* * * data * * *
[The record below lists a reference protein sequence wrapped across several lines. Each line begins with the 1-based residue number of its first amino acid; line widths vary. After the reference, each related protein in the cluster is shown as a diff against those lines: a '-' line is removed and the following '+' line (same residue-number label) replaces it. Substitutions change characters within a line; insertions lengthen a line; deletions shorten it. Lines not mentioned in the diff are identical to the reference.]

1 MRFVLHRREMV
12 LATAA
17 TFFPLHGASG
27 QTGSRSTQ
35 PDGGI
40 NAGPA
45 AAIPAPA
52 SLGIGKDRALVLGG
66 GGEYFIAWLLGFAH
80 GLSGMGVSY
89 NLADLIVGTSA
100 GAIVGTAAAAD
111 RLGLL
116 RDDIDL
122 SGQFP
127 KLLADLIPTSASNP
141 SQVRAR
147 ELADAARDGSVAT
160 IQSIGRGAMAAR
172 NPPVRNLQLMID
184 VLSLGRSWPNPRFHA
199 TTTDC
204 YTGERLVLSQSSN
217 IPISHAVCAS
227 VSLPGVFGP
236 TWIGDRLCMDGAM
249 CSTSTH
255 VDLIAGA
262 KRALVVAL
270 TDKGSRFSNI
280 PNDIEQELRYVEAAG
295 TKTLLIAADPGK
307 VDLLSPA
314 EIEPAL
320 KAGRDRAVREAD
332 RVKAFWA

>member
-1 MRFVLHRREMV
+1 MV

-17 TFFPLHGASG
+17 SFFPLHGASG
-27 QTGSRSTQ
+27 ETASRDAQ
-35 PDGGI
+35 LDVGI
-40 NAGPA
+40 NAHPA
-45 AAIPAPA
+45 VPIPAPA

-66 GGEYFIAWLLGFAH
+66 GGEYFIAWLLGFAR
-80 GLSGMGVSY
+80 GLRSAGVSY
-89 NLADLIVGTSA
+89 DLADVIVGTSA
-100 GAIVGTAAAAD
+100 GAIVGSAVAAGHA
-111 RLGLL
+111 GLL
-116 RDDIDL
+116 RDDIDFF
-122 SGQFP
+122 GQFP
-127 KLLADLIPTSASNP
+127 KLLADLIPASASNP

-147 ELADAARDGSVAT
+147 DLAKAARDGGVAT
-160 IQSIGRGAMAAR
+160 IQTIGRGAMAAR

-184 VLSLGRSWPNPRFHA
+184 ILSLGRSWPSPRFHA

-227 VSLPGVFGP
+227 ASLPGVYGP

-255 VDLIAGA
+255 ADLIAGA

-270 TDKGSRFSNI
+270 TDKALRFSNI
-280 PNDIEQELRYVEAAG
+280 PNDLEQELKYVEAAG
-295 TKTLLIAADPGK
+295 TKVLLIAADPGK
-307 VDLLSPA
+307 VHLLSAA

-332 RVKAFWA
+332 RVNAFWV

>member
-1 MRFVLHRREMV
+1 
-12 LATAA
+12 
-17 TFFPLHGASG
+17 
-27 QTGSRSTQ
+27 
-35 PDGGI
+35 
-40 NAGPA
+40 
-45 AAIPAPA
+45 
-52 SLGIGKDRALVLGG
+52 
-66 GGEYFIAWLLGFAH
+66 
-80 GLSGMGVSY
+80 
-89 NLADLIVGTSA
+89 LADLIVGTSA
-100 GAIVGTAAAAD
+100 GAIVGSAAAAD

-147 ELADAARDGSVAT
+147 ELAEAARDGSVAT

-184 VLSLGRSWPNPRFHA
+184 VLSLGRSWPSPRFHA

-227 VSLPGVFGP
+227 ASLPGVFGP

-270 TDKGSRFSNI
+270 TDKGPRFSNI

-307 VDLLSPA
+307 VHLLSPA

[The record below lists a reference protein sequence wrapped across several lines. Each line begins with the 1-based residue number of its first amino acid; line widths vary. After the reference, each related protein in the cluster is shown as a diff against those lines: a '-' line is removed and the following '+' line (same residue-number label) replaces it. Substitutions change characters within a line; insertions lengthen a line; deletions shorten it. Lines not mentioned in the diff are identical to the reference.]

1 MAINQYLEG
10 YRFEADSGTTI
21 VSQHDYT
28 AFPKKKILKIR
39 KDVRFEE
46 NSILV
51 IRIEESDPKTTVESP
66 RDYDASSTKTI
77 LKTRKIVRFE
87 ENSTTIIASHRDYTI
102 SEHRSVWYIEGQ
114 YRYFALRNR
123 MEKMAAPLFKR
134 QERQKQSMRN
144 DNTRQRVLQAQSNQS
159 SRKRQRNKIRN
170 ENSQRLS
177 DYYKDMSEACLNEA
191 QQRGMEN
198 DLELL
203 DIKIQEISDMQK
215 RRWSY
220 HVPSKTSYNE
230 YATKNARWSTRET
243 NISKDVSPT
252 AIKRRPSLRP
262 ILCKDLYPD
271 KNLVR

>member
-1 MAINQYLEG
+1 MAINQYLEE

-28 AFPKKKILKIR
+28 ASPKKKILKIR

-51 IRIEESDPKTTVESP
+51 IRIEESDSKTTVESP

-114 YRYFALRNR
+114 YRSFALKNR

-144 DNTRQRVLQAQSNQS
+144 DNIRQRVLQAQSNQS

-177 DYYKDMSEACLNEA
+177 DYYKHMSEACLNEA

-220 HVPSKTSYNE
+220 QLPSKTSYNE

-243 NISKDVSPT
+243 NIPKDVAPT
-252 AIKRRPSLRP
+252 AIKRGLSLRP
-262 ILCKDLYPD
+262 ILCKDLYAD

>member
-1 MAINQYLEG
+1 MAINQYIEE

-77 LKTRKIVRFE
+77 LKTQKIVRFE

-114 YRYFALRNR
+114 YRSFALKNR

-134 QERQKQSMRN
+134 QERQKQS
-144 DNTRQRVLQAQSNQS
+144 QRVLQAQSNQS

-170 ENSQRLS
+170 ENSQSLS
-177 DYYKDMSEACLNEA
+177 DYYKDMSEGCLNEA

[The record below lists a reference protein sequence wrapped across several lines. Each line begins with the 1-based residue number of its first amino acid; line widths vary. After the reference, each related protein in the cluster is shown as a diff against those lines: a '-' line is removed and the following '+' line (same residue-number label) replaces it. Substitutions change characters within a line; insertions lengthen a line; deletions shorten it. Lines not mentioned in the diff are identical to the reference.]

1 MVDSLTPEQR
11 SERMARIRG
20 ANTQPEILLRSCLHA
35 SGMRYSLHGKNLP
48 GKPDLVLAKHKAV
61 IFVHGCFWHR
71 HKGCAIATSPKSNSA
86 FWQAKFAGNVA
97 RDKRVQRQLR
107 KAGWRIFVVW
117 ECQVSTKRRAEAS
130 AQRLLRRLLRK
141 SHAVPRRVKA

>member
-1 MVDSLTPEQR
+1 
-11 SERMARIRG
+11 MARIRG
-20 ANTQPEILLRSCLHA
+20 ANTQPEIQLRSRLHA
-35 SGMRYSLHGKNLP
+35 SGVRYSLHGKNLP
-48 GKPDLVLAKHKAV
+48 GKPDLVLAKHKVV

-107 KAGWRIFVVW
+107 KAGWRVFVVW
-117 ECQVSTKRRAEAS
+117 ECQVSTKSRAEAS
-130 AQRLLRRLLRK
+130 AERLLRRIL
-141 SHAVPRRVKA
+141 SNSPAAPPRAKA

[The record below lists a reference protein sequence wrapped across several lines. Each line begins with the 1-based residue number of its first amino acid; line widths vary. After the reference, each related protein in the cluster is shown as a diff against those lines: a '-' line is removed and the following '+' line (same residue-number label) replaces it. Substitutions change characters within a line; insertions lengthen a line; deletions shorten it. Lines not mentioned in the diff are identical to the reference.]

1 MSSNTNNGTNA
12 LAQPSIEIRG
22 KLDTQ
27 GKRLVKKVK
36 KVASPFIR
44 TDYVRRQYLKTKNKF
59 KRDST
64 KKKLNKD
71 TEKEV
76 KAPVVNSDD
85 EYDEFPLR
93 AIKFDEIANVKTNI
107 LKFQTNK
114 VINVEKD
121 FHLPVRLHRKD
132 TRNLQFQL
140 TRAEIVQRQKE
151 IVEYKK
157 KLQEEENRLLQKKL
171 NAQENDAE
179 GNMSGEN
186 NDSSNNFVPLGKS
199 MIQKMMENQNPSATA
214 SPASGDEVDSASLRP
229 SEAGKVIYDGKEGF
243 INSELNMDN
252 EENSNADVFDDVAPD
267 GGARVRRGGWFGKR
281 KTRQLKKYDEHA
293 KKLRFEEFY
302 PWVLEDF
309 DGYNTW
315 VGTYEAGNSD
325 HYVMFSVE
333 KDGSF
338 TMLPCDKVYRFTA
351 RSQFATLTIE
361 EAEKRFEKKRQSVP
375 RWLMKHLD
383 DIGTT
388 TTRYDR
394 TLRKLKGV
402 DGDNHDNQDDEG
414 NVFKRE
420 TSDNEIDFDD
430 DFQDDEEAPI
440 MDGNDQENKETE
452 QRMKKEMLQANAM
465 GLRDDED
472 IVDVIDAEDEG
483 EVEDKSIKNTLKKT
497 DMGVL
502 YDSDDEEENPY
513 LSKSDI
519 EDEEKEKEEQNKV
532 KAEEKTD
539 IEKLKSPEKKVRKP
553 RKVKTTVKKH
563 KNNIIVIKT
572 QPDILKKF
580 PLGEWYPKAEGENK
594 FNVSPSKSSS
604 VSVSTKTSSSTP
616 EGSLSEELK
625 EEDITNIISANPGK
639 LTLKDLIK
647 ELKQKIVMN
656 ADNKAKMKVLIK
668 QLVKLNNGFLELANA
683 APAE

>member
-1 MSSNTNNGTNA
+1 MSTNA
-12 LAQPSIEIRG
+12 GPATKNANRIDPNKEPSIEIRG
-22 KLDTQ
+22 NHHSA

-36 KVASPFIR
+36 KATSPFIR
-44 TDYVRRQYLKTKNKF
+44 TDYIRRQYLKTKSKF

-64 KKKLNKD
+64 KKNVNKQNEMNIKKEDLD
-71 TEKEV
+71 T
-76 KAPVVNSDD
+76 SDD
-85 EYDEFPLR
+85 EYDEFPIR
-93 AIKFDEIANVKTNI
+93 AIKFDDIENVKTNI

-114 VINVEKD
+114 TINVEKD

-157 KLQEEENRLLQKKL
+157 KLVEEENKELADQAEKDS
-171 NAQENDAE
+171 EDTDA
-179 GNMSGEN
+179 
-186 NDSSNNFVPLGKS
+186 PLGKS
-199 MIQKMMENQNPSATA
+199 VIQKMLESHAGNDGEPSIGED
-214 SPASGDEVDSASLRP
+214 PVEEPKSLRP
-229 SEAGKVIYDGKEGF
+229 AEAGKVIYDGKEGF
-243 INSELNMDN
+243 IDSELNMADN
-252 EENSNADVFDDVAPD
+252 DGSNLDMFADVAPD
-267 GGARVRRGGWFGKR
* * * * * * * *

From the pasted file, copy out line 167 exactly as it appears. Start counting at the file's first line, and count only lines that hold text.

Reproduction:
+243 NIPKDVAPT